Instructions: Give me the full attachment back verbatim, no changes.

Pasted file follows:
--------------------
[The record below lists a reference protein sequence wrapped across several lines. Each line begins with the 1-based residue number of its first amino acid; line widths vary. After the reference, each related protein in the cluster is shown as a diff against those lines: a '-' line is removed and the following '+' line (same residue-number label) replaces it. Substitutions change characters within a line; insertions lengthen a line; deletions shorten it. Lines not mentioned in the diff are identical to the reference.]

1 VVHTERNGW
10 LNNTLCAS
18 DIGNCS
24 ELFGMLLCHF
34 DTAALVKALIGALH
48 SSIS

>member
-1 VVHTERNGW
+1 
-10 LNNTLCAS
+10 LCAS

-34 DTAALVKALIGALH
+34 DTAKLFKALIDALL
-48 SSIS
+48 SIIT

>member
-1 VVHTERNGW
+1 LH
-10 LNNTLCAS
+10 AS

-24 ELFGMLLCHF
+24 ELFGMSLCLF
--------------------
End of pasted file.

[The record below lists a reference protein sequence wrapped across several lines. Each line begins with the 1-based residue number of its first amino acid; line widths vary. After the reference, each related protein in the cluster is shown as a diff against those lines: a '-' line is removed and the following '+' line (same residue-number label) replaces it. Substitutions change characters within a line; insertions lengthen a line; deletions shorten it. Lines not mentioned in the diff are identical to the reference.]

1 VVHTERNGW
10 LNNTLCAS
18 DIGNCS
24 ELFGMLLCHF
34 DTAALVKALIGALH
48 SSIS

>member
-1 VVHTERNGW
+1 
-10 LNNTLCAS
+10 LCAS

-34 DTAALVKALIGALH
+34 DTAKLFKALIDALL
-48 SSIS
+48 SIIT

>member
-1 VVHTERNGW
+1 LH
-10 LNNTLCAS
+10 AS

-24 ELFGMLLCHF
+24 ELFGMSLCLF